The only winners from the Prostitution Reform Act 2003 are men, says the National Council of Women of New Zealand.
Council national president Elizabeth Bang made the comment in light of sentences passed down to men convicted of having sex with girls under the age of 18.
She was alarmed at how light some of the sentences were.
The council supported the law change in order to validate and protect human rights - not to condone prostitution, she said.
"The law was meant to give protection to those over the age of 18.
"And along with that, was the belief that the reform would see prostitution practised only by those 18 and over, but we are still seeing girls as young as 13 and 14 on the streets selling their bodies."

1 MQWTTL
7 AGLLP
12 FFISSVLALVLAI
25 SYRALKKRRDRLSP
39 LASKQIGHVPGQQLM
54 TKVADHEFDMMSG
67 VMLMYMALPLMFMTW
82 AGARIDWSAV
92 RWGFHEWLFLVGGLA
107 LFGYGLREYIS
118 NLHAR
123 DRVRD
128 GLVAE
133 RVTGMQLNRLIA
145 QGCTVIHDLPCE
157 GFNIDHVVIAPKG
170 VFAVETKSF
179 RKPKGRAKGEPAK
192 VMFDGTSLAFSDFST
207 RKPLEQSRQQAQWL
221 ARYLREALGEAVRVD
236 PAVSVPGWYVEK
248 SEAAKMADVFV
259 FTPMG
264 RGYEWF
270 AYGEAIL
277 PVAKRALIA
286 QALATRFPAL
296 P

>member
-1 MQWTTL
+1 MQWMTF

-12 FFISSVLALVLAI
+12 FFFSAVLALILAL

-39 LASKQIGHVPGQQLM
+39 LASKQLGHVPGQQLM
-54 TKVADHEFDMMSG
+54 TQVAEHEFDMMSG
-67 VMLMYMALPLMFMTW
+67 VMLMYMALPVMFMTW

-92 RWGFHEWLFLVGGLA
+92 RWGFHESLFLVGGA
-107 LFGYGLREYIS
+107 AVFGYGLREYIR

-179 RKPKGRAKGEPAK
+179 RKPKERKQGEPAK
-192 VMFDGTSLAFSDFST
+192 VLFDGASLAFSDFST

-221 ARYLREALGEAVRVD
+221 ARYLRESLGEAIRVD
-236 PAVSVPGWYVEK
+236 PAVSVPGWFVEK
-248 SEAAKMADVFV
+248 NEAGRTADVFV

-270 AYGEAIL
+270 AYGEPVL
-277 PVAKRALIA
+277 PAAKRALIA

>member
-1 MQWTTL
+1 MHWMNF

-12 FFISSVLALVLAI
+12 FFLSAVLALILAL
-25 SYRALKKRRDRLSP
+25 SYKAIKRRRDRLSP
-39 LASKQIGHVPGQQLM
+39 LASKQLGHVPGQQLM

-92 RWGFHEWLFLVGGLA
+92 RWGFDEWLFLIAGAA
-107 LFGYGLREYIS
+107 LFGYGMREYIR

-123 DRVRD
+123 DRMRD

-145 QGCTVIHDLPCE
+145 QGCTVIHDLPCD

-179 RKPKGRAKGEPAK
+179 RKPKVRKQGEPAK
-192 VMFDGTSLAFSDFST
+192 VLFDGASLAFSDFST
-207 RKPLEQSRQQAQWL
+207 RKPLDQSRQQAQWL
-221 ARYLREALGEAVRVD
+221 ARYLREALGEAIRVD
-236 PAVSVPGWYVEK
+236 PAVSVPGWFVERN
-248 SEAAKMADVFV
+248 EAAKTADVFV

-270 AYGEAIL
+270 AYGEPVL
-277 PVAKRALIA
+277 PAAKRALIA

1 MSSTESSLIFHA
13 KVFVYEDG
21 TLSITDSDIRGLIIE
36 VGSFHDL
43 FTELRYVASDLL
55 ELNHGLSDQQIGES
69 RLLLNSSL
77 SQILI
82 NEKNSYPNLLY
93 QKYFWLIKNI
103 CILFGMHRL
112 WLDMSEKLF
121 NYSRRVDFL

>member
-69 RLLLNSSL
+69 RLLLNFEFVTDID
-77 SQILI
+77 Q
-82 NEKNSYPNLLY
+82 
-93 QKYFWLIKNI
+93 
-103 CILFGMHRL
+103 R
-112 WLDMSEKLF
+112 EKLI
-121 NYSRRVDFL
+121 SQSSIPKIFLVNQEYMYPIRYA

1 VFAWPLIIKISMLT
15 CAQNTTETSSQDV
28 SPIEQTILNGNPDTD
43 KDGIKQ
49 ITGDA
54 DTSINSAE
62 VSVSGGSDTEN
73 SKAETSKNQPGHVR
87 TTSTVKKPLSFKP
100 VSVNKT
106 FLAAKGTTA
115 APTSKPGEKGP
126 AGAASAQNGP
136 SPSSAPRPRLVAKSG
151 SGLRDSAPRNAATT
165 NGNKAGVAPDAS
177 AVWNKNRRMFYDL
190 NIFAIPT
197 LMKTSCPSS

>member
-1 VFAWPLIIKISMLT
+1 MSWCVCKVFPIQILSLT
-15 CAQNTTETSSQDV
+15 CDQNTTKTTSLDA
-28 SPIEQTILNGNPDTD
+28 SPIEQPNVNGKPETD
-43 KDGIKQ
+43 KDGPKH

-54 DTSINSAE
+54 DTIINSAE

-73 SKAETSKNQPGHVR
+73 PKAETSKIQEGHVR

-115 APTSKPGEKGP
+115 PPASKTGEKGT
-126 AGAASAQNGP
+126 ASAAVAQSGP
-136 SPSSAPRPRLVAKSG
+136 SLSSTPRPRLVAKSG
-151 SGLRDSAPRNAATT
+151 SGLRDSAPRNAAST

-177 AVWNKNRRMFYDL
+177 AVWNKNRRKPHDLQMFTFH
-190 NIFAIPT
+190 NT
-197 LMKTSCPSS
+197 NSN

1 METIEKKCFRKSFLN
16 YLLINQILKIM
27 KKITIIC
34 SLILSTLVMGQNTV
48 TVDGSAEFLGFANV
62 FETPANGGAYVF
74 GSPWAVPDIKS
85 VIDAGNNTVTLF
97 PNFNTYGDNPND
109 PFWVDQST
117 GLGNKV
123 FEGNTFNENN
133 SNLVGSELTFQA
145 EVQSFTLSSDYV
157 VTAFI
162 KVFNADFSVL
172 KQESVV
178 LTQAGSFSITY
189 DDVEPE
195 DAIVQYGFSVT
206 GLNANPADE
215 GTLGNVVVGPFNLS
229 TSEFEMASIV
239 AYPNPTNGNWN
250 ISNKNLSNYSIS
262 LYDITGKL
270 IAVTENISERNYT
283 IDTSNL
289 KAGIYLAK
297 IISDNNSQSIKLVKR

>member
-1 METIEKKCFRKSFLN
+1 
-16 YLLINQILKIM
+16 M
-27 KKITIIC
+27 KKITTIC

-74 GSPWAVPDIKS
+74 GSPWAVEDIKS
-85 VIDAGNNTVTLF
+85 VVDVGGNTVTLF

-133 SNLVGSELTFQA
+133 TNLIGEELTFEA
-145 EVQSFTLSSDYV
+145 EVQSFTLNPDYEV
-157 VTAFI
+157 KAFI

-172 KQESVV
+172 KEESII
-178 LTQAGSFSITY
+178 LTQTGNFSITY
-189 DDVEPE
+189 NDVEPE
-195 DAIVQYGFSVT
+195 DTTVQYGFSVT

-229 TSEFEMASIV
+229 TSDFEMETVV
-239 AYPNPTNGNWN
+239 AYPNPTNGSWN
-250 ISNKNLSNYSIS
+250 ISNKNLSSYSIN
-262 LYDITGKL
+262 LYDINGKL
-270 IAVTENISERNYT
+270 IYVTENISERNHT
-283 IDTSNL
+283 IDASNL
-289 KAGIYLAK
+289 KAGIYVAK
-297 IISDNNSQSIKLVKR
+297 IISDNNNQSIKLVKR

The council was disturbed there appeared to be no disincentive for men for their actions when they were getting name suppression and light sentences for buying sexual services from underage girls, Mrs Bang said.
The council wanted to see tougher penalties applied to the Act.